Dr. Jeffrey L. Cummings, UNLV research professor and a leading expert on Alzheimer’s disease clinical trials, garnered a first-of-its-kind leadership award from the National Institute on Aging (NIA) to support and expand the world’s only research observatory devoted exclusively to Alzheimer’s disease clinical trials and drug development.
The competitive $3 million award will enable Cummings and a multidisciplinary team of UNLV students and researchers to broaden efforts dedicated to studying Alzheimer’s drug mechanisms, trial designs, and outcomes to find ways to get new treatments to patients faster.
“It’s fantastic news and makes us even more energized to do the research that we’re already doing and that we hope has the ability to transform people’s lives,” Cummings said. “It creates a runway for us to do more with the observatory, and we’re just going to make it explode with this new support.”
For the past five years, Cummings and his team have completed a comprehensive analysis of the pipeline of drugs in clinical trials for the treatment of Alzheimer’s disease and other dementias. He likens the work to a medical version of air traffic control. But instead of monitoring the ascent, descent, and landing of airplanes, Cummings and his team study the traffic patterns for all of the clinical trials currently underway.
“We’re watching which clinical trials are landing, which ones are going out, which drugs are promising, what new biomarkers suggest how trials can be performed better, and what new safety problems are emerging that would alert us to drugs that should probably not be advanced to later-stage trials,” Cummings said.
In a report published in July 2020, Cummings and his team found that there are 121 unique therapies in 136 clinical trials for Alzheimer’s in the pipeline. One new drug therapy, Aducanumab, has been submitted to the FDA and a decision on approval is expected by June. It has the potential to be a very exciting development, Cummings said, as it’s been almost 20 years since a new treatment for Alzheimer’s has come to market.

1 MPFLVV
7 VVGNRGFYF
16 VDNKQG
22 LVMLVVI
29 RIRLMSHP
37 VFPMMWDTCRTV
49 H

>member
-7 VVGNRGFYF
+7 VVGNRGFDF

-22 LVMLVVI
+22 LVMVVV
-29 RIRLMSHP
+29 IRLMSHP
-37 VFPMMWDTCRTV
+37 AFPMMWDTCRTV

Even if Aducanumab — which Cummings calls a “breakthrough therapy” — is not approved, there are three other drugs from the same class that look promising.
“I think there’s a very good chance that we’re going to have a new therapy for Alzheimer’s disease in the foreseeable future,” Cummings said.
The new grant from the NIA - awarded to just 10 other researchers across the country - will enable Cummings and his team of fellow researchers and students, including UNLV computer scientists, to expand and deepen their analysis. First, they’ll create a searchable online database, which will allow scientists from around the world to access and interrogate the data more easily.
The grant will also expand the team’s analysis of drug outcomes and allow it to explore other diseases including Parkinson’s disease and ALS.
“I think there’s a lot to be learned by looking at Parkinson’s disease, ALS, and other neurodegenerative diseases because many of the same processes are involved, and what is learned in one set of trials for one disease might be applicable to another disease,” Cummings said. “That would be so fantastic — to find one drug that could affect multiple diseases.”
The first-of-a-kind award is also promising as it signals burgeoning government support for Alzheimer’s disease research — filling a vacancy left behind by pharmaceutical companies focused on other diseases like cancer. Just last year, UNLV’s department of brain health launched the Chambers-Grundy Center for Transformative Neuroscience which houses the clinical trial observatory.
Patients and caregivers, too, are a significant ally in the search for effective Alzheimer’s treatments.
“Without them we could never do any clinical trials,” Cummings said. “They have withstood many disappointments over the years, so the positive signals that we’re starting to see in the pipeline are so important. I think we’re coming closer and closer to what they want to achieve, which is new therapies for them, their friends, and their children.”
The NIA grant is the latest milestone for the department of brain health, which was launched by the School of Integrated Health Sciences in 2019 to advance research, education, and practice to benefit brain health and the care and treatment of people with brain disorders.
“The best-case scenario is that we are able to guide people about how to do clinical trials that can be better, shorter, smaller, and less expensive so that more trials can be done, and we have a better chance of getting more drugs to patients faster,” said Cummings. “Our ultimate goal is to transform people’s lives through new medications.”